I Can't Hack This Brand of Revolution

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The Toronto Star

I Can't Hack This Brand of Revolution

Call out the instigators Because there's something in the air We've got to get together sooner or later Because the revolution's here, and you know it's right And you know that it's right. — Thunderclap Newman, 1969

Those were the days, my friend. The days when songs with "revolution" in the lyrics weren't yet used to market cars and running shoes.

We thought we could change the world, rearrange the world.

In some ways, we did.

The U.S. media actually brought down a president for 18 minutes of missing tape while today, missing White House emails are lumped in with Alec Baldwin's voice mails.

Millions of us took to the streets and demanded an end to segregation, to war, to nuclear bomb testing. And end them we did.

We had women's lib and we had gay lib. We had causes, and leaders. In 1970, Abbie Hoffman, co-founder of the Yippies — the Youth International Party — wrote Steal This Book, a sequel to his F--k the System. Both were guides to anarchic living. The former preached exploiting the establishment while the latter was about overthrowing it.

The irony was that, even though many actually did steal the book and some retailers refused to stock it, it became a New York Times bestseller.

From Steal This Book, I learned how to make a Molotov cocktail. The throwing firebomb kind. Not today's rum and vodka tossing back kind.

Times have changed.

Which brings us to last week's much-vaunted Internet "revolution." It was sparked by a series of 32 letters and numbers that math types call a hexadecimal code, but which looks like a series of bingo calls to me. (God, I feel old.) In fact, last week, when I first saw it plastered all over the Web, I had no sense of its significance, even when it hit the top of Digg, the user-structured site that links to and ranks stories by popularity.

It was all geek to me.

Long story short, according to a U.K.-based hacker blog, last January a Canadian hacker named Muslix16 cracked the HD-DVD encryption system. It was F--k the System and Steal this Movie all in one!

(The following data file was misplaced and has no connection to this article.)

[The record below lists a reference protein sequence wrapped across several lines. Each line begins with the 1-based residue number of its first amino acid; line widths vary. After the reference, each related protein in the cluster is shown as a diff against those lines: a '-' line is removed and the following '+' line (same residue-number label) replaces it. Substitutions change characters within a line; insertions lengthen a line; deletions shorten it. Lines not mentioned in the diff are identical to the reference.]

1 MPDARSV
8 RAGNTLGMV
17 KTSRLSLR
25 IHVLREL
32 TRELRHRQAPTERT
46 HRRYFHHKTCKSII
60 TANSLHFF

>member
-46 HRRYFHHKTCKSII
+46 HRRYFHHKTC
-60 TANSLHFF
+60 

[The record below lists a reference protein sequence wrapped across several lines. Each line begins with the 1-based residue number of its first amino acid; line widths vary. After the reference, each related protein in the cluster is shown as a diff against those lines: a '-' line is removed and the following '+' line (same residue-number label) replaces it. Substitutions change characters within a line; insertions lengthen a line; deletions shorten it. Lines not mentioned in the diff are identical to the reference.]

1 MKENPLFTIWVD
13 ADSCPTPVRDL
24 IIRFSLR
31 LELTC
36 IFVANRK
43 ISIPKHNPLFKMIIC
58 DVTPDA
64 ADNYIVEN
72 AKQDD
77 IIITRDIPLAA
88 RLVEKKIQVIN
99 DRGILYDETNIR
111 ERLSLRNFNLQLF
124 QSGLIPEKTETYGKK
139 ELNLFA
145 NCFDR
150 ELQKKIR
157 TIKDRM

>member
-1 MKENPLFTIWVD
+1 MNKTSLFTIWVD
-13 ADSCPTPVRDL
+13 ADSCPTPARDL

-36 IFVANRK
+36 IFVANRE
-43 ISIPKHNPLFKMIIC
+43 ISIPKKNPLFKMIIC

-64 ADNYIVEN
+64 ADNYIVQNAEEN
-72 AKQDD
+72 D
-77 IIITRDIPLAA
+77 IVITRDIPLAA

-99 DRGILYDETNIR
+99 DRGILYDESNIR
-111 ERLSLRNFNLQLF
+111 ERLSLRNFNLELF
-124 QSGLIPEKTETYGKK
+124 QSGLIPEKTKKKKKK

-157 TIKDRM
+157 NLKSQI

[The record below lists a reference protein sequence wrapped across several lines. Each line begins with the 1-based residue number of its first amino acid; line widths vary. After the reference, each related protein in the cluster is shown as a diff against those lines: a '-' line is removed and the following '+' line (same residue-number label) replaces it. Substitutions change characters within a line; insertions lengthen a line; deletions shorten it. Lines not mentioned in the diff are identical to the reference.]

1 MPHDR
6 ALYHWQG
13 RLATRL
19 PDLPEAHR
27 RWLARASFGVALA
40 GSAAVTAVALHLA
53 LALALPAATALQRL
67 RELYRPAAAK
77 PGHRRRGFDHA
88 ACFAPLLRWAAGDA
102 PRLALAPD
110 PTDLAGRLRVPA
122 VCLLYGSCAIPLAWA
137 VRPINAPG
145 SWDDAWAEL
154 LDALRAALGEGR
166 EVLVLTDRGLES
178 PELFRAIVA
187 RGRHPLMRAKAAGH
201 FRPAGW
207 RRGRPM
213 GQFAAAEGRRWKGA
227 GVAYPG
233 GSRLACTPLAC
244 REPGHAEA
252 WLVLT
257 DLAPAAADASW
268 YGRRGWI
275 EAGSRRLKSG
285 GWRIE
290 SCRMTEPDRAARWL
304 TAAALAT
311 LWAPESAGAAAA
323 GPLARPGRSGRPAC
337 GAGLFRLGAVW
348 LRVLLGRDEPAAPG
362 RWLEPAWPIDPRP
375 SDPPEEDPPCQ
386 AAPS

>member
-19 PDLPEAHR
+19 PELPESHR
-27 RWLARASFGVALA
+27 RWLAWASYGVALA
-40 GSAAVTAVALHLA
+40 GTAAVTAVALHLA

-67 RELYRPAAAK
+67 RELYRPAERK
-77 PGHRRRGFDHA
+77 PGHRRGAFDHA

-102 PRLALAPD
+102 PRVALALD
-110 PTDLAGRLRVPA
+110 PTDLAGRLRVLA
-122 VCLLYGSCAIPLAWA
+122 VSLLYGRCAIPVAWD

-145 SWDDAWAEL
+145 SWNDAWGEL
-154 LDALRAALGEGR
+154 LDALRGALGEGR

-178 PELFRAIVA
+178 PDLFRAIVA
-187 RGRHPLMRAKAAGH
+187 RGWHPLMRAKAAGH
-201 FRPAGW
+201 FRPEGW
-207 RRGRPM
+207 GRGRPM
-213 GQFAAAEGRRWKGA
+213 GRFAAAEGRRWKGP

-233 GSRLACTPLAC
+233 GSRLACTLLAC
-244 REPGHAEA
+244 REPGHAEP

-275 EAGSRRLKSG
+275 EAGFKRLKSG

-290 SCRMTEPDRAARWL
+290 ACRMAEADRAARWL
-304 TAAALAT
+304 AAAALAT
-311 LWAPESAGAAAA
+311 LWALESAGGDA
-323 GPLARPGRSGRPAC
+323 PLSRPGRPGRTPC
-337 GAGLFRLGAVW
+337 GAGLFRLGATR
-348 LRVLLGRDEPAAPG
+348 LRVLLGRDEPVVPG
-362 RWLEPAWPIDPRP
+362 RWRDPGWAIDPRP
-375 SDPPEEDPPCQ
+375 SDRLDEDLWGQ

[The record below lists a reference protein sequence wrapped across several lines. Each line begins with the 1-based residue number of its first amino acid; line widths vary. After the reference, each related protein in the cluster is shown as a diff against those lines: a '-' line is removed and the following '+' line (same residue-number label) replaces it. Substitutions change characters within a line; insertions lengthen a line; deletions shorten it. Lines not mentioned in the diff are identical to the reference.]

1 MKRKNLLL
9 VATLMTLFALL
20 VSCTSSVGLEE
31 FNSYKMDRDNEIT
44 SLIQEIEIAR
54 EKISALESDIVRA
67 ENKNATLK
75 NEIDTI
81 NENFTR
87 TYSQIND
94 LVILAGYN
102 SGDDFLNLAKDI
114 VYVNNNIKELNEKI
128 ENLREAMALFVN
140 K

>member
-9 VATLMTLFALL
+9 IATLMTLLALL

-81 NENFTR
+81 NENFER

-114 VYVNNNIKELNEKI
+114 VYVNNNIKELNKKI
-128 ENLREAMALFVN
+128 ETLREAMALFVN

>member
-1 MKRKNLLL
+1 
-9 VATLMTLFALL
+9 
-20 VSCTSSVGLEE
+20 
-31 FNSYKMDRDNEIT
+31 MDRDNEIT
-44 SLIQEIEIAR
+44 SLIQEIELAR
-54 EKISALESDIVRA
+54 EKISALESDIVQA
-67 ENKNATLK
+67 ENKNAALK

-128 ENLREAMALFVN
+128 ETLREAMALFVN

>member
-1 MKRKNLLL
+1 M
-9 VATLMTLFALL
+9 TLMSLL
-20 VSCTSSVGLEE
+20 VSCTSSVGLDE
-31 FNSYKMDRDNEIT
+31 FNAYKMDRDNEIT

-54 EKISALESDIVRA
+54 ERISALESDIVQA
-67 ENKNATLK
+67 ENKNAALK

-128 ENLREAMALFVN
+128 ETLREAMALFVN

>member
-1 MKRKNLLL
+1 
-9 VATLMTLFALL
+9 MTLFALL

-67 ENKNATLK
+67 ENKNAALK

The code ended up on the Web, even landing on YouTube, but not many would-be movie pirates latched on to it right away.

But nothing stays secret for long online — remember that you kiddies who post silly things about yourselves on Facebook — and the code spread to more users. Lawyers' letters from New York and Hollywood went flying, sending the e-rebels into an anti-corporate media frenzy — even though most are clueless as to how to exploit the code. Still, they posted it all on Digg.

So, last Tuesday, the San Francisco company issued a ban on the code or links to the code because, as an independent site, it couldn't deal with the lawsuits that the media giants who own the studios would crush it with.

That's when all hell broke loose: Digg users bombarded the site, posting and re-posting the code. It spread faster than a "Dear Beloved" email scam from Nigeria. Songs were composed with it as lyrics and posted on YouTube and elsewhere. Facebook pages went up demanding the Facebook pages with the code stay up. Even mainstream media published it, albeit in crafty ways with screen shots of websites showing the code.

Codebreakers rallied around the cause of freedom of speech.

Digg capitulated.

"You'd rather see Digg go down fighting than bow down to a bigger company," blogged co-founder Kevin Rose. "We hear you, and effective immediately we won't delete stories or comments containing the code and will deal with whatever the consequences might be."

The talk of revolution was in the air, with cyber rebels and pundits claiming that this was the digital equivalent of the Boston Tea Party. Nothing could stop the Internetters now. They had proven that they could fight the power.

But there used to be a time when fighting the power meant liberating people, not DVDs.

True, you have to go to the wall for freedom of expression. But would today's e-rebels go up against the wall? Would they feel the same if their bank accounts were being hacked?

This was no revolution.

This was a virtual mob.

The real revolution will come when Web warriors get off their butts and into the streets for something really worth fighting for, not when they stand up to see Spider-Man 3 for free.

Antonia Zerbisias

Antonia Zerbisias is a former columnist for the Toronto Star and is the co-creator of #BeenRapedNeverReported.

 

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